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Figure 4 Interior of the Tutankhamun and the Golden Age of the Pharaohs gift shop at the O2 Dome, London, 2008. Photographed by Rodney Harrison. Photo: © Rodney Harrison. Items for sale are lit and displayed in the same way as the artefacts from the exhibition. The gift shop is strategically placed at the exit so that people must walk through it to leave the exhibition. Such gift shops have become a ubiquitous part of the experience of heritage for the museum-going public.
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Figure 5 Entrance to the Tutankhamun and the Golden Age of the Pharaohs exhibition at the O2 Dome, London, 2008. Photographed by Rodney Harrison. Photo: © Rodney Harrison. Note that the exhibition poster has been made to resemble a movie poster.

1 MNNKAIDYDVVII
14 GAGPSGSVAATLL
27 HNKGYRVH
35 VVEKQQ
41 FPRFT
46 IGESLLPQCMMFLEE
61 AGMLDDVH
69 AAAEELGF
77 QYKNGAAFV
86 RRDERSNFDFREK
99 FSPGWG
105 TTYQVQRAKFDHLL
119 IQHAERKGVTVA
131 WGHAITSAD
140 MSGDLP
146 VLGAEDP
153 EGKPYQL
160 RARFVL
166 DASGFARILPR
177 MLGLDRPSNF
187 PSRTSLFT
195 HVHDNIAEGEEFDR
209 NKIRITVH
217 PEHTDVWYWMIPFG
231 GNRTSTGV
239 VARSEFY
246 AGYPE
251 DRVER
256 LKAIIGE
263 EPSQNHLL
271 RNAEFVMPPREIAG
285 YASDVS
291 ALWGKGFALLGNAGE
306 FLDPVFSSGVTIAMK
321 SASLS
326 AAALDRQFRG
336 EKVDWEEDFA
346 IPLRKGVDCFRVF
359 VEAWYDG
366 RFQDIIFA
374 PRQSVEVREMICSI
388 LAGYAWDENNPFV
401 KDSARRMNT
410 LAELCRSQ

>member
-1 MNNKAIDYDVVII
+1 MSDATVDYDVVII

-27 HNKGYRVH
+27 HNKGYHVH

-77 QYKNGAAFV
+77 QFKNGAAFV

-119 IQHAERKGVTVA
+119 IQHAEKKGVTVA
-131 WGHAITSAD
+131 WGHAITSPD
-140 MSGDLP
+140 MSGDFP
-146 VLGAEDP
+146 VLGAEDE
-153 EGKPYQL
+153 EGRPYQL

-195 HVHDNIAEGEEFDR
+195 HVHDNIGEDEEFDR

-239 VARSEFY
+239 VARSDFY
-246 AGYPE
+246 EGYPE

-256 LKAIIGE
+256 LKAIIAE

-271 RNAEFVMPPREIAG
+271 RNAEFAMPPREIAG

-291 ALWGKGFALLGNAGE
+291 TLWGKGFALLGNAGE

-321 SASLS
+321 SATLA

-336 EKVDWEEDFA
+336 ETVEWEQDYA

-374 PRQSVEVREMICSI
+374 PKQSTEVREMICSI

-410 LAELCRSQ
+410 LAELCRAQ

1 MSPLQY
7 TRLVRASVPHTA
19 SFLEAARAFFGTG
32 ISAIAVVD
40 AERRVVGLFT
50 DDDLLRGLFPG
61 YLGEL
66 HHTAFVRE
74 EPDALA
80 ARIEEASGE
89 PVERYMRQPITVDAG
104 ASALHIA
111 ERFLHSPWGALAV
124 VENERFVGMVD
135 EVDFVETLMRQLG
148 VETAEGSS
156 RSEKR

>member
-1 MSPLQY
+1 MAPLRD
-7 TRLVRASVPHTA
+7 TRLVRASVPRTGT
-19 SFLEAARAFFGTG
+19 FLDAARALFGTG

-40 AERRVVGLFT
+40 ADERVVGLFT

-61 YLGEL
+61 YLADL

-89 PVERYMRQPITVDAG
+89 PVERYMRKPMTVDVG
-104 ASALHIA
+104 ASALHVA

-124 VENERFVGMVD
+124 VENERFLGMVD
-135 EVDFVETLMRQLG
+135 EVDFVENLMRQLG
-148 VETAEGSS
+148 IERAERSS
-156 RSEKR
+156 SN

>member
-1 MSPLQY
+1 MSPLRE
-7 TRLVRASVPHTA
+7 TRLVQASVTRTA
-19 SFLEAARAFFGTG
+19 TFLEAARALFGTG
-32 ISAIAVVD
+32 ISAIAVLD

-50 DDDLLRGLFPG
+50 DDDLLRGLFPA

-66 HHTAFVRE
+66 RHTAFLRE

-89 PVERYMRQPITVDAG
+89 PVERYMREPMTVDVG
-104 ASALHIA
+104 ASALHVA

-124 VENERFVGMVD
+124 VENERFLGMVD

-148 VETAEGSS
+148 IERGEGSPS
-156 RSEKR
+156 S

Ironically, it was to this same commercialisation of heritage and the past that archaeologist Kevin Walsh (1992) turned in support of the ideas put forward by Hewison in The Heritage Industry. Walsh argued in his book The Representation of the Past that the boom in heritage and museums has led to an increasing commercialisation of heritage which distances people from their own heritage. He suggested that the distancing from economic processes – a symptom of global mass markets that has been occurring since the Enlightenment – has contributed to a loss of ‘sense of place’, and that the heritage industry (and its role in producing forms of desire relating to nostalgia) feeds off this. Loss of a sense of place creates a need to develop and consume heritage products that bridge what people perceive to be an ever increasing gap between past and present. Walsh used an argument similar to one employed by David Lowenthal in The Past is a Foreign Country (1985) and later in The Heritage Crusade and the Spoils of History (1997). Lowenthal suggested that paradoxically the more people attempt to know the past, the further they distance themselves from it as they replace the reality of the past with an idealised version that looks more like their own reality.